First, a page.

“Virginity Tests” Forced On Egyptian Women Protesters

Although Egypt’s popular revolution was inspiring because, as Judy Molland wrote a few weeks ago, women were a “strong, defiant force” in the revolt that toppled the Mubarak regime, some information is now filtering out that makes it clear that women protesters were still subject to some fairly horrible, sexist treatment.

Amnesty International is now condemning the treatment of at least 18 women who were held in military detention after being arrested during a protest on March 9 (a month after Mubarak stepped down).  The women told Amnesty International that they were beaten, given electric shocks, and subjected to strip searches while being photographed.  They were then forced to submit to “virginity tests” and told that if they were “found not to be virgins,” they could be charged with prostitution.

“The army officers tried to further humiliate the women,” an Amnesty International report explained, “by allowing men to watch and photograph what was happening, with the implicit threat that the women could be at further risk of harm if the photographs were made public.”

The fact that protesters were being tortured is bad enough, but the way that this torture was specifically gendered is particularly horrifying.  This seems to have been a pattern during the protests in Egypt, despite women’s courage in participating openly in the revolt.  CBS reporter Lara Logan was brutally assaulted during the protests, and many other womenhave reported sexual harassment and verbal abuse.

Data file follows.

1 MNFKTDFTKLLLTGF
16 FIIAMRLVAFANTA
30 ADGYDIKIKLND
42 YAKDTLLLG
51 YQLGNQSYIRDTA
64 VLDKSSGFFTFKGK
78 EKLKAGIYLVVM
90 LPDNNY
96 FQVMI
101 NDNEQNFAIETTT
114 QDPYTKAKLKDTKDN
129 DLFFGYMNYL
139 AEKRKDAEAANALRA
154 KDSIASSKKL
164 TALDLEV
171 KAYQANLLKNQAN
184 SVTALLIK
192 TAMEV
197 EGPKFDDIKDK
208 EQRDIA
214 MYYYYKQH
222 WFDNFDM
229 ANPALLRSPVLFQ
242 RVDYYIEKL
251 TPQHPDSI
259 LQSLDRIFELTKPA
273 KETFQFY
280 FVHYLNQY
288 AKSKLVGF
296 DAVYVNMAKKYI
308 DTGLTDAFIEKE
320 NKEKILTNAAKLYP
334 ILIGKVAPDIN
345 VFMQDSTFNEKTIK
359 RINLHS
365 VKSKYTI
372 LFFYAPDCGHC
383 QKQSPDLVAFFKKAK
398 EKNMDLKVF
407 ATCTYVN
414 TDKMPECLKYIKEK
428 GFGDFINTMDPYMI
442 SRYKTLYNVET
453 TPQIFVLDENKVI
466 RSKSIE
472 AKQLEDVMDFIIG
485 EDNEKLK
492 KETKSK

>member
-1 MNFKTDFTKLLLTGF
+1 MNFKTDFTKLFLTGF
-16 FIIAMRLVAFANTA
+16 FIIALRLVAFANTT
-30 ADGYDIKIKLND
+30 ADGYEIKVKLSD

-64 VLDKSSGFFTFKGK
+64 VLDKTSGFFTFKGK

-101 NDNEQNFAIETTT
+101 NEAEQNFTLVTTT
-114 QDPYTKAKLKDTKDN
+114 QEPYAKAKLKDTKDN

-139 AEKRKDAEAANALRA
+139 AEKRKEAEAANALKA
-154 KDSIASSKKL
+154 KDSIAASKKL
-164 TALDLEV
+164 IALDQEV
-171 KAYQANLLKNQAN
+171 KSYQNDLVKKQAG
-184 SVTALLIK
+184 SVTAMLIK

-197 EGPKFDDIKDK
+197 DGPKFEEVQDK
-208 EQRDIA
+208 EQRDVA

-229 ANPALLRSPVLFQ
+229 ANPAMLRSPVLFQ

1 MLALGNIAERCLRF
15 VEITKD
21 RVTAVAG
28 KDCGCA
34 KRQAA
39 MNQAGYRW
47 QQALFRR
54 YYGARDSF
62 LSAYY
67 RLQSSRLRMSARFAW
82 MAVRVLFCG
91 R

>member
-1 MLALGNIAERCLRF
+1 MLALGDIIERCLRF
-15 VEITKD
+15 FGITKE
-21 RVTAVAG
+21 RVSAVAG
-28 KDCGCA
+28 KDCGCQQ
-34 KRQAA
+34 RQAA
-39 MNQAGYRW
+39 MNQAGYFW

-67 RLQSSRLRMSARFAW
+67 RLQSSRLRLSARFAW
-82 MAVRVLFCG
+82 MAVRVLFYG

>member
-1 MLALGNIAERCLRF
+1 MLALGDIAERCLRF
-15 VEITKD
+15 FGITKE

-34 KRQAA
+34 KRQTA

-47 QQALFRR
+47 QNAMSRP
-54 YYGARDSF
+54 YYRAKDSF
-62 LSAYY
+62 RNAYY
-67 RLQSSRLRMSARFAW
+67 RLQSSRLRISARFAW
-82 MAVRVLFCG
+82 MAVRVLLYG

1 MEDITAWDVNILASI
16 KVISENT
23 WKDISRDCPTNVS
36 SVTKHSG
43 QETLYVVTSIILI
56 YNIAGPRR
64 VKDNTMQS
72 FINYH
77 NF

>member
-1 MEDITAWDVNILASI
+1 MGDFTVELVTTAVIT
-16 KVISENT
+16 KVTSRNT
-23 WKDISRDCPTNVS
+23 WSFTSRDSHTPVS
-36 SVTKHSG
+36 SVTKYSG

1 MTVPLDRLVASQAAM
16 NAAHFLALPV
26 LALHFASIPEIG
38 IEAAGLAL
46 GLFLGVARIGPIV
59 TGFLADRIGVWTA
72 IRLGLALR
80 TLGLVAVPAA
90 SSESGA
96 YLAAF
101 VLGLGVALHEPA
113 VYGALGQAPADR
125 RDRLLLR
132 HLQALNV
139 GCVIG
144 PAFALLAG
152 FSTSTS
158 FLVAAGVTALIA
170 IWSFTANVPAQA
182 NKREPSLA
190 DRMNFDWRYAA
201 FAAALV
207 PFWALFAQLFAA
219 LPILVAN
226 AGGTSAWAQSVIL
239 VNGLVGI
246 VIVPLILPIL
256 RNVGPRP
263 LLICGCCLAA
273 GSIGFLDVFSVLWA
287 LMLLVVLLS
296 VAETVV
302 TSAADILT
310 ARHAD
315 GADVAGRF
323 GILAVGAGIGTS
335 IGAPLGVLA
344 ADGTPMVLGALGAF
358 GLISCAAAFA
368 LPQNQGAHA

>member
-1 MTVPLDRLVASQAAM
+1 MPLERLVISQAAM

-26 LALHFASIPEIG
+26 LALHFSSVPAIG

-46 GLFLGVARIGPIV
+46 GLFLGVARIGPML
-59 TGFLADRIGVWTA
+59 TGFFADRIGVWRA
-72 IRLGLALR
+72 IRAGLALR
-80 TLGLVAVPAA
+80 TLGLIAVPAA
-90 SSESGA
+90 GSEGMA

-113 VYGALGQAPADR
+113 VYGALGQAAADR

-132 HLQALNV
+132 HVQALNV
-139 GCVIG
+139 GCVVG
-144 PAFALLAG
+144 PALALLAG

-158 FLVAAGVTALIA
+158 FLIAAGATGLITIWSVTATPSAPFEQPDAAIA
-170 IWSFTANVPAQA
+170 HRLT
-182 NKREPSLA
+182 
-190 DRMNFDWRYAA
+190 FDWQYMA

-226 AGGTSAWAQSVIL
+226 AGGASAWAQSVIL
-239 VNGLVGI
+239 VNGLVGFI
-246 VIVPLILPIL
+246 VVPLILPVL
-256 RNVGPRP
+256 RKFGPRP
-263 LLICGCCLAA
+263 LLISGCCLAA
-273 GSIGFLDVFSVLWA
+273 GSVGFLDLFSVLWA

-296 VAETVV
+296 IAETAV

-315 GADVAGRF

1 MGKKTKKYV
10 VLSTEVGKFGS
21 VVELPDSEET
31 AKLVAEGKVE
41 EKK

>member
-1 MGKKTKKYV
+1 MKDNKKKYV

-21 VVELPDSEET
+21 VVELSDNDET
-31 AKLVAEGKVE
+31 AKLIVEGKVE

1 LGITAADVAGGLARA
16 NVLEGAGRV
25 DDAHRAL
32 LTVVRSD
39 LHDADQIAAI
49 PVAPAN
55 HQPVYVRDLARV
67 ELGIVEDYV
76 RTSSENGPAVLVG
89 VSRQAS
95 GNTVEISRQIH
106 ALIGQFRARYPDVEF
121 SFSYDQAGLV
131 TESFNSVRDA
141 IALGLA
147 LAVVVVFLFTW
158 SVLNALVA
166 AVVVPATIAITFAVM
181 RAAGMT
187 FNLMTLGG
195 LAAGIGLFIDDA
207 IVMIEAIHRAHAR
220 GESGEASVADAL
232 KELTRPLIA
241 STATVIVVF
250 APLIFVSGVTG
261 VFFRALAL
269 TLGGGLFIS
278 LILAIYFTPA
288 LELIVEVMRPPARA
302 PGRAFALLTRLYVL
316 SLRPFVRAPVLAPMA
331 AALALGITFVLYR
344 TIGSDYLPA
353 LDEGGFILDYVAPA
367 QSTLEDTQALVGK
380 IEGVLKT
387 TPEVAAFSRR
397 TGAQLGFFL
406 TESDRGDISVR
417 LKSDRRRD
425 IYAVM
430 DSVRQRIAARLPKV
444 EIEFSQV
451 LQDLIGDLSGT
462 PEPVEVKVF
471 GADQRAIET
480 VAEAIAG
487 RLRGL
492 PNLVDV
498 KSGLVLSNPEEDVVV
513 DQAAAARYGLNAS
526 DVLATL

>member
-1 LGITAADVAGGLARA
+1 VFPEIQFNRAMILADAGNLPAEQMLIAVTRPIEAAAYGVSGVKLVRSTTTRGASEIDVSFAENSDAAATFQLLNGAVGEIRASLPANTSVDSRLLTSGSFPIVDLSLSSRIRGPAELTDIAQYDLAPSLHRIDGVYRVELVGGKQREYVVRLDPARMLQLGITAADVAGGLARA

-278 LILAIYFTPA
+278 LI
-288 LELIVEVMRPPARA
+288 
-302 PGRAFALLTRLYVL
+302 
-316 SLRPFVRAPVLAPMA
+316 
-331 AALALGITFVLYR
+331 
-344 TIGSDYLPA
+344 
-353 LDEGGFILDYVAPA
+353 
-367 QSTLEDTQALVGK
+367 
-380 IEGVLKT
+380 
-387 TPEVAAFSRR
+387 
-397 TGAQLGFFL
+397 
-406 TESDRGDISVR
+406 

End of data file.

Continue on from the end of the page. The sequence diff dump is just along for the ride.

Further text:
Egyptian feminist Nawal El Saadawi reacted with outrage, saying that “[Egyptian women] are furious. We participated in every part of the revolution, and then as soon as it ended we were completely isolated.”

And if these allegations are true, women are right to be angry.  They were active and integral participants in the struggle against an oppressive regime–to be reduced, once again, to second-class citizens is more than these protesters will stand for.

Sign here to protest the treatment of these women:
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This post originally appeared on Care2.com.

Photo from Flickr user Kodak Agfa under Creative Commons 2.0.

Comments

  1. The following behaviour from the Egyptian military is outrageous and should be stopped as well as punished with a long prison sentence or even a life one. No single examination can reveal weather a person is a vergin or not. How can the women who took part in the protest charges as sex workers if not vergins. They could also be sex workers clients. I am a women and I have had sex with a female sex worker. The misconception that only men can be sex workers' clients is deeply wrong. Many a woman uses sex workers services nowdays.

  2. The use of sex as a weapon of war against women is evil, to say the least. Women's Agencies globally need to lobby vigorously to have this recognised.

  3. Really, is anyone surprised by this treatment of women in Egypt? Did anyone think this "revolution" would make a difference for women? It is despicable and yes, torture, it needs to be stopped, but this wasn't the revolution that was going to do it. Anyone who really thought so was very naive.

  4. Please support these oppressed women and sign this petition. http://msmagazine.com/blog/blog/2011/03/23/virgin

  5. How DISGUSTING!!! What the hell is wrong with these people?! Be strong Women – You are the absolutely right in your convictions and actions for equality!!

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